Business Advantage New Caledonia/Nouvelle-Calédonie 2014/15

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Infrastructure & transport

A regional leader in renewable energy New Caledonia’s first-world infrastructure is the envy of its Melanesian neighbours, with reliable power, efficient ports, well-maintained roads and airports a given. Against this background, Business Advantage considers two areas of infrastructure that look set for significant new development.


hen it comes to energy, prices to consumers are modest by Pacific Islands standards and supply to the territory’s energy-hungry economy through Government energy company ENERCAL is reliable. In recent years, New Caledonia has also emerged as a regional leader in the generation of renewable energy sources. According to Estelle Duplessix, Facilitator at Synergie (New Caledonia’s renewable industry peak body), an opportunity also exists for New Caledonia to export its expertise in renewables to the rest of the Pacific. Some examples of initiatives currently under construction or consideration within the territory include: • T he Department of Industry, Mining and Energy [Direction de l’Industrie, des Mines et de l’Energie] (DIMENC) has approved a second solar farm project (2MW) near Kone, borne by a private investor that will supply the main electricity firm, ENERCAL). It will join the 2.1MW plant at Helios Bay, north of Noumea, built by Sunzil (formerly known as Tenesol) in 2010. • A 20MW wind farm also planned for the far south of Grand Terre. • A 58MW major hydro project is being considered. •N ickel giant SLN is building a new, ‘efficient’ coal-fired power plant for its nickel smelting operations.

La Tontouta international airport

Government policy is playing a strong role in encouraging the sector. There are currently government subsidies to encourage domestic adoption of solar energy, while the remote Loyalty Islands Province has set a target of using 100% renewable energy by 2030.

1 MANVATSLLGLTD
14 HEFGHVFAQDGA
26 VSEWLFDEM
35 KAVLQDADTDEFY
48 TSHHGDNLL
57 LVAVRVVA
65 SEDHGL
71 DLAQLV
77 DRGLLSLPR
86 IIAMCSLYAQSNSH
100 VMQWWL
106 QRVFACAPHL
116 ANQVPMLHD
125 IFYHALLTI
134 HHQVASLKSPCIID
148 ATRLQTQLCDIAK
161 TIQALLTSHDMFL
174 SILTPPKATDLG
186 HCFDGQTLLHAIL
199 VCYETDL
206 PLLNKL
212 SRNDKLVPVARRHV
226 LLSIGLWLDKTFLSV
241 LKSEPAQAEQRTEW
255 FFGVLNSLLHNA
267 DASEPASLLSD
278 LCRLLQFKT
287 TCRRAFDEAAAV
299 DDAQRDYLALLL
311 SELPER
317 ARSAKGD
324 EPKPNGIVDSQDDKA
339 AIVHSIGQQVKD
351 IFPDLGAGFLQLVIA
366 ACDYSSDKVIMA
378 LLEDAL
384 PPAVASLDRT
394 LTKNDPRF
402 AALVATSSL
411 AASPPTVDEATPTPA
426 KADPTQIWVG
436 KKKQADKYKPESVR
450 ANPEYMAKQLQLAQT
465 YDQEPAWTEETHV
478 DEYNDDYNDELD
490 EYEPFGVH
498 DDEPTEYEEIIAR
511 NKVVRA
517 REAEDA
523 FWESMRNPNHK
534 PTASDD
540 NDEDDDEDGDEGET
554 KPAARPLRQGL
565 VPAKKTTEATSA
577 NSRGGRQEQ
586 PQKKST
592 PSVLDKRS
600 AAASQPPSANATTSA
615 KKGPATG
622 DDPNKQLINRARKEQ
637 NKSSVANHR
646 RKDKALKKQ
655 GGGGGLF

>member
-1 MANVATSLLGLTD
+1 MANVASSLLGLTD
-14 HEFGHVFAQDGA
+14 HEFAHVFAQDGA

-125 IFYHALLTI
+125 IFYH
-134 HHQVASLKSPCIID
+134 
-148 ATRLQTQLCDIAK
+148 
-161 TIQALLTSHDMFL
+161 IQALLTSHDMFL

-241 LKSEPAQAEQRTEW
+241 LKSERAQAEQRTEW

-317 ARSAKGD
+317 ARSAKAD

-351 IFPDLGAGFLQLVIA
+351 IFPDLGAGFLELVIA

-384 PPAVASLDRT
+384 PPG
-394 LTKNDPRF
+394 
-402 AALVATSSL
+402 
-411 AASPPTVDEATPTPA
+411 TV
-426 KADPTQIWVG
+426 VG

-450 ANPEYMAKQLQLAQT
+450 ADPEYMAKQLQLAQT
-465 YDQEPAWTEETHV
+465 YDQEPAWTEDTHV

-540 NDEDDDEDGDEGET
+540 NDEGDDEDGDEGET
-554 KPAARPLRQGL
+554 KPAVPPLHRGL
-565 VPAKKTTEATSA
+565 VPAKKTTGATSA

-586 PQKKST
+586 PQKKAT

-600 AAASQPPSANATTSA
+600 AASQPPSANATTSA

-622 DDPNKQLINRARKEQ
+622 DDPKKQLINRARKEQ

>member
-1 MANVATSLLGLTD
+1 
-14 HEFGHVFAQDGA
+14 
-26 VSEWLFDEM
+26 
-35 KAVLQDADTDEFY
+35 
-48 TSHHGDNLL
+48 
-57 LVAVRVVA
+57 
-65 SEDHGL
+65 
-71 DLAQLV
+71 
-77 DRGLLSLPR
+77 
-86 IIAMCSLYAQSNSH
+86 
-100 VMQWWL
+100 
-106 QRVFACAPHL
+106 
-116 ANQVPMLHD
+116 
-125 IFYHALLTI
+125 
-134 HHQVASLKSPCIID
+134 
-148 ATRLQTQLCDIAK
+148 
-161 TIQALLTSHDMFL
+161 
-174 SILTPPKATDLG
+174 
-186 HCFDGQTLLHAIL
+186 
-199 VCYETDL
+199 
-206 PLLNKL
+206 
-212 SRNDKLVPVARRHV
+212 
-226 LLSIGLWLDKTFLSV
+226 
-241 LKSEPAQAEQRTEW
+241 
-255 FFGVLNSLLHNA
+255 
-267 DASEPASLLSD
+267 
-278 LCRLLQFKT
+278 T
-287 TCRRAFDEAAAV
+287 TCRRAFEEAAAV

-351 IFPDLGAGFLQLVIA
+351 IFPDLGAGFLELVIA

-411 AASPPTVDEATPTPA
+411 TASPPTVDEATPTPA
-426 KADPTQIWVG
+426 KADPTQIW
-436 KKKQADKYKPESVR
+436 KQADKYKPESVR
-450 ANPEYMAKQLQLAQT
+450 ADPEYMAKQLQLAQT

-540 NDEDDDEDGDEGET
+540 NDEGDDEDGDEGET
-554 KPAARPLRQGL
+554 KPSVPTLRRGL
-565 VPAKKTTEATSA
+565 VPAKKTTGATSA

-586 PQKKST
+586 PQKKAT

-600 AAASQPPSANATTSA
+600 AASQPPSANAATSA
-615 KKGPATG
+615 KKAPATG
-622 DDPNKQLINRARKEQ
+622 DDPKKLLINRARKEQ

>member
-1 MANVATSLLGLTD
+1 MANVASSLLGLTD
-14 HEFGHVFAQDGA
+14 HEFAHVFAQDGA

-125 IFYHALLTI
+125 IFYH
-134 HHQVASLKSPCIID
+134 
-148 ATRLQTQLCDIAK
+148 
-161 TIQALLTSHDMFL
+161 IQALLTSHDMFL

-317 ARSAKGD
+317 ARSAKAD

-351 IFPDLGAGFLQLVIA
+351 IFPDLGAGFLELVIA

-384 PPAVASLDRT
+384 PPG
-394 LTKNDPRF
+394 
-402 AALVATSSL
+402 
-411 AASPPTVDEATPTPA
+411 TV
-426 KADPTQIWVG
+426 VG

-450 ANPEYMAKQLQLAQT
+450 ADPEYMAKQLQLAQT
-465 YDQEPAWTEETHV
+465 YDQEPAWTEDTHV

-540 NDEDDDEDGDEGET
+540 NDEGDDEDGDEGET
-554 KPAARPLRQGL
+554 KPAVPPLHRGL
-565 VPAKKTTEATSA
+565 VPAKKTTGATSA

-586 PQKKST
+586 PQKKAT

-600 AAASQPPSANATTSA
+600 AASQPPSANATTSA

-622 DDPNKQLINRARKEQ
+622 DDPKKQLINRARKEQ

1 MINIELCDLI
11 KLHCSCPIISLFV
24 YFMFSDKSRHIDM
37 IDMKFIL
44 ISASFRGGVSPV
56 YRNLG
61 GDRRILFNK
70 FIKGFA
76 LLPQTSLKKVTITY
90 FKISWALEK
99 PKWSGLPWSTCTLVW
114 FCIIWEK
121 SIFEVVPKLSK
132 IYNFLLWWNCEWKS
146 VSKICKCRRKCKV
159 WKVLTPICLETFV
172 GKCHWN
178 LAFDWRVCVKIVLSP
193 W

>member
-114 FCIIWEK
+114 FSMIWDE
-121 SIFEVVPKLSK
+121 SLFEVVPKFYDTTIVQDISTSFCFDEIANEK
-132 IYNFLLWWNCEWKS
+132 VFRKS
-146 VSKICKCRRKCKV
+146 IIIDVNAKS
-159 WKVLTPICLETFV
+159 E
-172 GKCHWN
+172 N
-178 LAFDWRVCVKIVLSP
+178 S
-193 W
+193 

Capitalising on the popularity of Pacific cruises With the surging popularity of Pacific cruising showing no sign of letting up, New Caledonia is planning major investment in its port facilities to ensure it can cope. In 2013, 456, 921 cruise ship passengers docked into one of the four ports of the New Caledonian archipelago (Nouméa, Isle of Pines, Lifou and Maré)—an increase of nearly 38% on 2012. Indeed, the volumes have trebled in the past five years. For New Caledonia’s principal port of Noumea this is creating a major headache, but also an opportunity. ‘We are now getting practically one boat every two and a half days—just in Noumea,’ says Philippe Lafleur, Director of the Port of Noumea. These voyages, often operated by P&O Cruises, typically start in Sydney or Brisbane in Australia and complete a circuit that may also include Fiji and Vanuatu. To complicate matters further, the cruise ships themselves are getting larger. This means they cannot always dock at the cruise ship terminal adjacent to Noumea’s town centre, but instead must be accommodated at the main commercial port nearby. Naturally, this can lead to congestion, as container ships compete with cruise liners for a berth, as Lafleur explains: 30

‘For example, this September we have twelve scheduled cruise ship arrivals, eight of which I have to send to the commercial port.’ With these twin trends expected to continue, the Port of Noumea has recently unveiled a 60 million euro (AUD$88 million) masterplan to build a new cruise ship terminal. Located in the vicinity of the commercial port, but with its own dedicated jetty, the new facility would cater to larger vessels, while smaller ones would continue to utilise the existing infrastructure.

A cruise ship ties up at Noumea’s commercial port.